Notre Dame Fighting Irish linebacker Manti Te'o (5) after the 22-13 victory against the Southern California Trojans during the second half at the Los Angeles Memorial Coliseum. Mandatory Credit: Gary A. Vasquez-USA TODAY Sports
George Schroeder, USA TODAY for KSDK Sports
The outlandish prediction came quickly, and far too easily. They knew it even then. The incoming freshmen were sitting around a dorm room, playing video games and trading boasts.
When Manti Te'o said it "We're gonna win a national championship" everyone agreed.
Never mind that Notre Dame's last national title had come before they were born. Or that the Irish hadn't been truly elite in years. On that summer night, the group had had created and inserted souped-up versions of themselves into their new team, which was winning big against those opponents on the Xbox.
Four years later, here they are. No. 1 Notre Dame faces No. 2 Alabama tonight for the BCS National Championship.
But this isn't a story about boasts fulfilled. When Te'o looks back on that summer night with his new teammates they hadn't participated in a practice, much less a game, he laughs.
Te'o, Robby Toma, Cierre Wood and several others were gathered in the dorm room. They were young and talented and brimming with swagger. With the future wide open, it sounded good. Sure, they'd win one someday, not that anyone really believed it.
"It was just sort of talk," Te'o said. "I was saying it, but I don't know if anyone thought we were gonna make it."
And yet the Irish have the opportunity to complete an improbable perfect season, for college football's most historic brand, an unexpected return to glory even for Te'o and company.
"It's just kind of amazing," said Toma, a senior receiver, "that we followed through on that."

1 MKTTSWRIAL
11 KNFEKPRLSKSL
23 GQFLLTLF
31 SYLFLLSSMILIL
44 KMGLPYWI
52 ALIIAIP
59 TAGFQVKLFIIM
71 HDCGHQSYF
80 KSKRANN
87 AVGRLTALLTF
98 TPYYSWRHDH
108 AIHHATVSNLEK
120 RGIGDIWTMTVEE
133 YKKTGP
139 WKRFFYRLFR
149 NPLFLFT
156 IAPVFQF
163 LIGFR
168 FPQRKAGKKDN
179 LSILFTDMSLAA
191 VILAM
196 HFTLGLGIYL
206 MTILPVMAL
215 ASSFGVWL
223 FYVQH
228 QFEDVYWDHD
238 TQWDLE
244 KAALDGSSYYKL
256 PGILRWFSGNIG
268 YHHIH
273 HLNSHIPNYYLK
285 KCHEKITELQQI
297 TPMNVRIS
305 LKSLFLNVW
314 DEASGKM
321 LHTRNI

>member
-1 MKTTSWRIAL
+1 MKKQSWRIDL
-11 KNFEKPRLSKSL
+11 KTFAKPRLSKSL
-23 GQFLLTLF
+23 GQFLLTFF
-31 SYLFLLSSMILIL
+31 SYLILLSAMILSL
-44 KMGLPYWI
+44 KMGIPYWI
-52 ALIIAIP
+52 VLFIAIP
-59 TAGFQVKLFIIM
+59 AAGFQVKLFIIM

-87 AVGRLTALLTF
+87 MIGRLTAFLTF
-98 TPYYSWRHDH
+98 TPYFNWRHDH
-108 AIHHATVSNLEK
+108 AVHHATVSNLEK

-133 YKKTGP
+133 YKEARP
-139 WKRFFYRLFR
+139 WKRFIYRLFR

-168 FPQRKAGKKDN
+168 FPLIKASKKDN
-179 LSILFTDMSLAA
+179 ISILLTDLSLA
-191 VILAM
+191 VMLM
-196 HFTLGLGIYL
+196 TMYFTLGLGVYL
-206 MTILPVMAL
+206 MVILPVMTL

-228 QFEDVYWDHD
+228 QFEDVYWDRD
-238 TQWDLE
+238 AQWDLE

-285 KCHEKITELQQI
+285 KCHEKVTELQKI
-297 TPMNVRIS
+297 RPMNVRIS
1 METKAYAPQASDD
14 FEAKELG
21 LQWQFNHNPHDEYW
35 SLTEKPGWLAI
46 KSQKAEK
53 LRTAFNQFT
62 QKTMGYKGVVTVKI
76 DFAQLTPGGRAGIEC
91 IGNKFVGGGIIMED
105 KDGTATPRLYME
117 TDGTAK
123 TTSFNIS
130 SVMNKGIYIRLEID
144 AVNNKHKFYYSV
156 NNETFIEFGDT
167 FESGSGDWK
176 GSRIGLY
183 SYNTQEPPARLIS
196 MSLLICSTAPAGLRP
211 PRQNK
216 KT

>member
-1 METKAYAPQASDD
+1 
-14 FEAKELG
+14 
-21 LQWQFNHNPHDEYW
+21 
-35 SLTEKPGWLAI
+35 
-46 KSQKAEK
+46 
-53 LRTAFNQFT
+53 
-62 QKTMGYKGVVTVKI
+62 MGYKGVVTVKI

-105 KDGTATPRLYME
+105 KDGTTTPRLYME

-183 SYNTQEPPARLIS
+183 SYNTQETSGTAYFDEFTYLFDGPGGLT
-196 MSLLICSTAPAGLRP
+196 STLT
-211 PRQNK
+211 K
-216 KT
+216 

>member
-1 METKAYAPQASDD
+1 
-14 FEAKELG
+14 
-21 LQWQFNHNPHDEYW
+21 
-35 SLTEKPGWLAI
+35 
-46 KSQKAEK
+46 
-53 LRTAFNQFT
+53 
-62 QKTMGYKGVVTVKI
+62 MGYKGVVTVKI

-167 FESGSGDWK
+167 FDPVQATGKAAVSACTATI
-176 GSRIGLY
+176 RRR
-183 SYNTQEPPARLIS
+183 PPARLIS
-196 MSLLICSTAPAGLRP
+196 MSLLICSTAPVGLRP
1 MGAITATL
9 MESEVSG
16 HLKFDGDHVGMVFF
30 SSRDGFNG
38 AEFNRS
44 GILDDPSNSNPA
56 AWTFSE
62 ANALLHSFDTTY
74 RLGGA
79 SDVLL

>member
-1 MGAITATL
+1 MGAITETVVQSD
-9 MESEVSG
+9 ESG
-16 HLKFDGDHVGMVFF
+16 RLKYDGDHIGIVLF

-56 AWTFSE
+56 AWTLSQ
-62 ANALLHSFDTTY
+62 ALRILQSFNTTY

But he chuckles, too, and adds: "You're a freshman. You don't really know what's going on." Right from the start, they had a rude awakening. Even as Te'o played like one of those video-game characters, the actual opponents turned out to be much tougher to handle. That first season, they won only half their games. Charlie Weis and his staff was fired.
The lesson came in a hurry, with impact: "Winning," Te'o said, "is hard."
Brian Kelly was hired and began to build a foundation. But these past couple of years, after the Irish had won eight games, lost five and headed into another bleak Midwestern winter, they watched other teams play for the BCS championship.
During those games, Te'o texted with teammates. No wild predictions, just pleas. He said the essential message was:
"Hey, we've got to make it to one of these. I don't want to be sitting in my living room watching other people play."
And he recalled the resulting flurries of texts as "the most powerful conversations," and much more meaningful than those naïve boasts from freshman summer. A year ago, as Alabama played LSU, Te'o and Toma texted back and forth: "Our team is good enough to be in that game."
Despite the program's on-field results in their first three seasons, the idea seemed less fanciful and more realistic. And when the 2012 season started, as the Irish played at least a little more like those souped-up video games, they gained confidence.
In late October, after a 30-13 victory at Oklahoma, Toma recalls thinking for the first time, "This could come true." They weren't always dominant, but they were somehow different. Te'o said in going unbeaten this season, he learned, "Winning is definitely hard."
"We understand that now, more than ever," he said.